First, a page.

FREMONT, Mich. -- A West Michigan man is Beating the Odds after an accident on the job caused him to lose both of his legs above the knee.
Two years ago Nathan Wolford was in an accident that would forever change his life, but with the help of local doctors Nathan is now able to walk again and is hoping to inspire other amputees along the way.
"I had a summer job working for the department of summer works in Fremont and I was loading some brush into the back of the wood chipper and a car hit me from behind," Wolford said. "It pinned me up against the back of the wood chipper and so I was between the car and the wood chipper for about an hour."
Little did Wolford know, September 5th, 2017 would be a day that would forever change his life. He was rushed to the hospital undergoing 18 surgeries.
"At first they kind of thought, like, oh we might be able to save his legs, you know, we might be able to fix the damage done to the bones, and if there’s enough muscle and tissue left he might be able to walk again. cause he’s young so we gotta be able to, you know, save his legs," Wolford said.
Doctors ultimately decided to amputate the 21-year-old's legs above the knee, giving him his best shot at living an independent life.
He spent a month with doctors at Mary Free Bed Rehabilitation Hospital working to build himself back up to get his prosthetic legs.
"Just rebuilding my strength and everything I lost from laying in a hospital bed for a month and getting my body ready for prosthetics," he said.
That's when he met the experts at Hanger Clinic in Grand Rapids for the first time.
"It was really a new experience. because I had no idea what to expect, learning how to walk with prosthetics and things like that and it was intimidating and it took a while and a lot of hard work," Wolford said.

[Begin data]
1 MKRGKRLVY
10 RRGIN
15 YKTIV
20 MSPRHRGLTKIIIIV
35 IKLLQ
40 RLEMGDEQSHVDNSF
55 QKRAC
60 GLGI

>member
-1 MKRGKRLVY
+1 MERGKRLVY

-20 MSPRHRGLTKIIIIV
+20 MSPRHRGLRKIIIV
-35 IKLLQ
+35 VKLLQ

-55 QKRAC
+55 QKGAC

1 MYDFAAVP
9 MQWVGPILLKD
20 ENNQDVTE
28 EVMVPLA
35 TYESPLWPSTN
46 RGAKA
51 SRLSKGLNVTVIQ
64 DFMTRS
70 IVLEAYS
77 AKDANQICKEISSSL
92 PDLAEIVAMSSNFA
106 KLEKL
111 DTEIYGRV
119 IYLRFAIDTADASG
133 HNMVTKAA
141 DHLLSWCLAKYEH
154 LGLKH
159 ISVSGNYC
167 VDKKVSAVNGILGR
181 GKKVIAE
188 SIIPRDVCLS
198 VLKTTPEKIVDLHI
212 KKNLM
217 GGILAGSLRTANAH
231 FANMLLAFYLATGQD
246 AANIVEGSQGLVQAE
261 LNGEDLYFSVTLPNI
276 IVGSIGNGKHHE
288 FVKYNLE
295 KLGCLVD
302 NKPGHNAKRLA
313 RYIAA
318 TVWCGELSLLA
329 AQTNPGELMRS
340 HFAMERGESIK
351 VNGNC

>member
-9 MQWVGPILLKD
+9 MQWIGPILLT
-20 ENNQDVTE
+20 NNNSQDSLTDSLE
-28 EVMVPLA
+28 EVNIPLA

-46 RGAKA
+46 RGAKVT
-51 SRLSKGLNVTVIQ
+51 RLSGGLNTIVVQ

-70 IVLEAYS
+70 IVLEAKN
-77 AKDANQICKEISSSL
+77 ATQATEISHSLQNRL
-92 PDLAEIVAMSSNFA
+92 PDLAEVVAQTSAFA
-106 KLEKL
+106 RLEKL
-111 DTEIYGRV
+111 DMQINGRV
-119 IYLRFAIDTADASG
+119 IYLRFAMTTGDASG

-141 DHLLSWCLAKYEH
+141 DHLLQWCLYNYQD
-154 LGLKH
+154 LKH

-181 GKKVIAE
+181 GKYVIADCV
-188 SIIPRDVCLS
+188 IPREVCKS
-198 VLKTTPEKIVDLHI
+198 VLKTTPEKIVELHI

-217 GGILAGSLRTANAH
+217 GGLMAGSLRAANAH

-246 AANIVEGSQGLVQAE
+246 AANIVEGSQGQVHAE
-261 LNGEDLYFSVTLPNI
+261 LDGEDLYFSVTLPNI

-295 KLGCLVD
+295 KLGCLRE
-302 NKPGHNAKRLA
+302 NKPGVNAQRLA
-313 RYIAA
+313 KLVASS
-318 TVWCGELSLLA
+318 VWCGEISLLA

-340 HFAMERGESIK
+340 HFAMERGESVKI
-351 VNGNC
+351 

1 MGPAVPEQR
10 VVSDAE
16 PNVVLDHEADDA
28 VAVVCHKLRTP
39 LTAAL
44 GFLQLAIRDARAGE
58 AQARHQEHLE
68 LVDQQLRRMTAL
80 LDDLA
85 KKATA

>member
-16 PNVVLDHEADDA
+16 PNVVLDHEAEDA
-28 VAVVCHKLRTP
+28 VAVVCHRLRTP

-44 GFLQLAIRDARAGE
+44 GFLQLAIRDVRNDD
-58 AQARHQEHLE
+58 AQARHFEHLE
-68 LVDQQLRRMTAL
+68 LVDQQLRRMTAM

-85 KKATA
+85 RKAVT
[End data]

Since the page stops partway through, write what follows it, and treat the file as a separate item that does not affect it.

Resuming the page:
"With things like, going down stairs or whatever I was like oh my gosh this is scary and i was like I don’t know if I want to do it, you know it was kind of like if I want to be independent and I want to be mobile then I have to be willing to try it and get good at it," he said.
One year later and Wolford has learned to walk again, recently competing in a 5K this spring and taking part in Hanger's amputee boot camp, where he was able to meet other people like him.
"Just going to that and meeting a bunch of other amputees and having them kind of push me out of my comfort zone to try new things, and going out into public and all that just gave me a lot more confidence and really helped me to get to a good place mentally that really helped a lot in learning how to walk again," Wolford said.
He's now able to walk on his own and is able to do some of his favorite activities like playing the drums. Wolford has been in his full prosthetics now for a full year, and has come along way in just two years.
"It’s been really crazy thinking about where I am now compared to where I was when I did that because I can do stairs and ramps and curbs and everything just totally fine. I can drive a car with my legs, I don’t have to use hand controls or anything. So yeah, it’s been, yeah it’s been really great," he said.
Wolford is now working as a certified peer amputee mentor and is currently in his second year studying ministry with hopes of becoming a youth pastor.